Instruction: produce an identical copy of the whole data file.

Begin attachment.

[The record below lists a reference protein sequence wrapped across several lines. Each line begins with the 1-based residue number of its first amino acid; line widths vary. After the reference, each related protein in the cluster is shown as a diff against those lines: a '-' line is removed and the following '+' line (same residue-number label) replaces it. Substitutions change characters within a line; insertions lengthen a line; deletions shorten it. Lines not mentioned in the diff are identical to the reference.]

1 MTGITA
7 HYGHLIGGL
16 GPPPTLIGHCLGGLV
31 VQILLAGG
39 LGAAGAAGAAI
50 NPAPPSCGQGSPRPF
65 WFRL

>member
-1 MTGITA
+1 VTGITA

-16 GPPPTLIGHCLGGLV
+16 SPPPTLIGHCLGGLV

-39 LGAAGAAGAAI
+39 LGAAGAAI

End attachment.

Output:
[The record below lists a reference protein sequence wrapped across several lines. Each line begins with the 1-based residue number of its first amino acid; line widths vary. After the reference, each related protein in the cluster is shown as a diff against those lines: a '-' line is removed and the following '+' line (same residue-number label) replaces it. Substitutions change characters within a line; insertions lengthen a line; deletions shorten it. Lines not mentioned in the diff are identical to the reference.]

1 MTGITA
7 HYGHLIGGL
16 GPPPTLIGHCLGGLV
31 VQILLAGG
39 LGAAGAAGAAI
50 NPAPPSCGQGSPRPF
65 WFRL

>member
-1 MTGITA
+1 VTGITA

-16 GPPPTLIGHCLGGLV
+16 SPPPTLIGHCLGGLV

-39 LGAAGAAGAAI
+39 LGAAGAAI